To make the dough:
Measure out your flour, yeast, sugar, zest, and salt and put it into the bowl of a stand mixer and mix for a second on low to incorporate everything.
Remove your proofed sponge from the water bath and add it to the mixer along with the milk and orange-blossom water. Mix well.
Add eggs one at a time mixing in between each egg.
Knead the dough for 5 minutes in your stand mixer on low using the dough hook attachment. You can also knead by hand for 5-8 minutes.
Add the butter to the stand mixer and knead on low for 10 minutes until the dough is elastic, soft, and all the butter is incorporated. You can also knead by hand for 10-13 minutes.
Put the dough in a bowl and cover with a damp cloth and allow to proof in a warm place for about 2 hours, or until the dough has doubled in size.
After it’s doubled in size, remove the dough from the bowl and divide into two halves.
Shape each half into a ball and then form a ring from the ball. place the dough rings onto two baking sheets lined with parchment. (I also used silicon liners in my pans below the parchment.) The finished rings should be about 8-9 inches in diameter.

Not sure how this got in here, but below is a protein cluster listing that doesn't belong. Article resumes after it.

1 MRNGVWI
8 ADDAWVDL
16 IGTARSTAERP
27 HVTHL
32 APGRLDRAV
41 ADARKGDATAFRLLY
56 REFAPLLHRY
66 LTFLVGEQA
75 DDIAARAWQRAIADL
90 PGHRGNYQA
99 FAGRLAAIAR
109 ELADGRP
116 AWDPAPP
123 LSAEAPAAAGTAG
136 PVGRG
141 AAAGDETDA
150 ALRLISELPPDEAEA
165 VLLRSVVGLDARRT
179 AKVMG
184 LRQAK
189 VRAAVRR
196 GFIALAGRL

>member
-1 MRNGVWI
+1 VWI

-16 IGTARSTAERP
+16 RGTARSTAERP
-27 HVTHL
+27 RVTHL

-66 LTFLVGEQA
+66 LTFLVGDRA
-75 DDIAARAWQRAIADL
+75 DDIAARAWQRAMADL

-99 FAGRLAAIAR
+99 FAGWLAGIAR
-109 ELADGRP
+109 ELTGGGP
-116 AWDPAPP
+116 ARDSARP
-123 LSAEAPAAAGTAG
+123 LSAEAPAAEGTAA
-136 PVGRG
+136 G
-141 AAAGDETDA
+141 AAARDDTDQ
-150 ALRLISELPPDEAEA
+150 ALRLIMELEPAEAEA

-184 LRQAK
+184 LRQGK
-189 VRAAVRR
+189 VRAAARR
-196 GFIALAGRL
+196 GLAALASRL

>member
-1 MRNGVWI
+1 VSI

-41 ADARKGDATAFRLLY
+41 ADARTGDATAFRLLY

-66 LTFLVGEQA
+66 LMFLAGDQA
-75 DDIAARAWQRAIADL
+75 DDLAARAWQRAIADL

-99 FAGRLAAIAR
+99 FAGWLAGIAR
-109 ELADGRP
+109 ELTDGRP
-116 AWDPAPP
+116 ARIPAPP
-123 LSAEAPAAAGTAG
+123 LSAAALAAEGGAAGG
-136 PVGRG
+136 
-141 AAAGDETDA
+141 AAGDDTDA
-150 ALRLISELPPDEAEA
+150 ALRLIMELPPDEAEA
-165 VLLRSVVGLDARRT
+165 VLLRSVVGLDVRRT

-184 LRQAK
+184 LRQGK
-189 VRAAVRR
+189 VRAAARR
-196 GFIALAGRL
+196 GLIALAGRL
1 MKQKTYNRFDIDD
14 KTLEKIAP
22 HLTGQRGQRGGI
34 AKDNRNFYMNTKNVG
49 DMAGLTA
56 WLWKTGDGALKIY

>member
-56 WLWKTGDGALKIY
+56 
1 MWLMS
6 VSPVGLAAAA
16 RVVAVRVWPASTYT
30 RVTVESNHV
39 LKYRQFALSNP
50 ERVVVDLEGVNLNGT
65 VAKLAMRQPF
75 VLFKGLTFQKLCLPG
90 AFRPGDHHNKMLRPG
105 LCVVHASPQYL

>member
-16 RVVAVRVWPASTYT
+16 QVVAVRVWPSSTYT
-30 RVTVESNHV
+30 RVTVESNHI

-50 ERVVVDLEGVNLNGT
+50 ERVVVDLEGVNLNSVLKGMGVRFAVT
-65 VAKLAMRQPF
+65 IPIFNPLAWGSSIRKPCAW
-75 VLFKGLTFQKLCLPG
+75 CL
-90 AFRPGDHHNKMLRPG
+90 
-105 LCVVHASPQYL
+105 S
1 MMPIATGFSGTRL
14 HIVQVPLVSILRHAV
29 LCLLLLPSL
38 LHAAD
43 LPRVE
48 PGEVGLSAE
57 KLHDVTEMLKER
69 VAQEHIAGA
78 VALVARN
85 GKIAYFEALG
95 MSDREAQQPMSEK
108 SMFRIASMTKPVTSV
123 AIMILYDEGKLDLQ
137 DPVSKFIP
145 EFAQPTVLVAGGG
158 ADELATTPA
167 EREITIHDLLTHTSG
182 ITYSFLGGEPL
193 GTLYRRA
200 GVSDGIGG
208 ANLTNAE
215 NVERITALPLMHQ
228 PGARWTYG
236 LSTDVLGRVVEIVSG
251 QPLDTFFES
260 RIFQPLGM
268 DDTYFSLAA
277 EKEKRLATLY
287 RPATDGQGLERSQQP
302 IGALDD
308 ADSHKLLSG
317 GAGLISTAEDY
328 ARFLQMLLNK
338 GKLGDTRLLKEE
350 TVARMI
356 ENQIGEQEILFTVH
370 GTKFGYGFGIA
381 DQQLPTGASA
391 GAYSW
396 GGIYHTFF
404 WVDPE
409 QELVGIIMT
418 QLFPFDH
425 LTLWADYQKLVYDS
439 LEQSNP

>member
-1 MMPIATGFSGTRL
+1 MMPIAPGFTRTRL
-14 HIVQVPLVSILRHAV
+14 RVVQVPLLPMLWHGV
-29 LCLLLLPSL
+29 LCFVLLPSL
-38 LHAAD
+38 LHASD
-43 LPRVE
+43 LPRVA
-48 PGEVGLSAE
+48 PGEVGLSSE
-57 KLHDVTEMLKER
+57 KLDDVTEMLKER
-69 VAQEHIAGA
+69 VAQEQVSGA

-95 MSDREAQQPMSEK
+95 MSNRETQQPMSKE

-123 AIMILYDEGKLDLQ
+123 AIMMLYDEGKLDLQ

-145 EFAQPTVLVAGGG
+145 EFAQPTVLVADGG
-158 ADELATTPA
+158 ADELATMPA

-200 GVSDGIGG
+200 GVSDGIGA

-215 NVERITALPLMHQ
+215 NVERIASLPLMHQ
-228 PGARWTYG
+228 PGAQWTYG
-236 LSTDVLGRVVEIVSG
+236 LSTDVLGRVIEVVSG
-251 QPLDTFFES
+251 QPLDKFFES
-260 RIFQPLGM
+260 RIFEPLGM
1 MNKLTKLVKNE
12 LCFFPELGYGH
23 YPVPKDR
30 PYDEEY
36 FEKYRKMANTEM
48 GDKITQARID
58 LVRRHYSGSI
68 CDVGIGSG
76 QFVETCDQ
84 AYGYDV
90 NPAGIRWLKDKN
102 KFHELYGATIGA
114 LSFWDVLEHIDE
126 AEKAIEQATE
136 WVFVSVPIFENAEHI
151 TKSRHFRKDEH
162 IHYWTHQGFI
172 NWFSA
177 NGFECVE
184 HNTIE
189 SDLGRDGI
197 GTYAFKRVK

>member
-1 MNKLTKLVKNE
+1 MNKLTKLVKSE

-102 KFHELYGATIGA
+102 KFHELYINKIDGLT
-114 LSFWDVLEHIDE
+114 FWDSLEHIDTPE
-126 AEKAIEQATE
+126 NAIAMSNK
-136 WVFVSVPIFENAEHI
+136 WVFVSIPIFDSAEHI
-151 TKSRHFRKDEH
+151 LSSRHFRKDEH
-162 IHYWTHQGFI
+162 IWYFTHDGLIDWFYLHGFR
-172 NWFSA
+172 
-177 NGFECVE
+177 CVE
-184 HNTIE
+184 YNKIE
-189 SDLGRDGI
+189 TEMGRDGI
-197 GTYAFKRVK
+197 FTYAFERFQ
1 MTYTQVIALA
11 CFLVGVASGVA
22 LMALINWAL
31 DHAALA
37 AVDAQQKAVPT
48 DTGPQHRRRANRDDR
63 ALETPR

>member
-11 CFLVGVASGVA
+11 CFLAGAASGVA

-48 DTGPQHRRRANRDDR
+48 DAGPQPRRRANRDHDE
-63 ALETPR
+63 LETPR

Cover the rings loosely with plastic wrap and allow to proof in a warm place for about 2 hours, until they have about doubled in size.
Preheat oven to 375F/190C.
If you wish to garnish the rings with sugar, simply mix a few drops of orange-blossom water with sugar. Add the water a drop at a time until the sugar is the consistency of damp sand. Sprinkle the damp sugar around the rings.
Bake the cakes one at a time for about 15 minutes each. They should be golden brown.
Allow the cakes to cool completely on wire racks.
Make a big batch of your favorite whipped cream. I like to make mine SWEET and add a bit of vanilla too.
Cut the rings in half horizontally with a serrated knife. Pipe a thick portion of whipped cream on top of the bottom half and then top it with the top half like a big whipped cream sandwich.
In Spain there is often a prize and/or lima bean hidden in the roscón. In Spain it’s often baked into the bread, but I like to wrap a little trinket in plastic wrap and hide it in the whipped cream layer.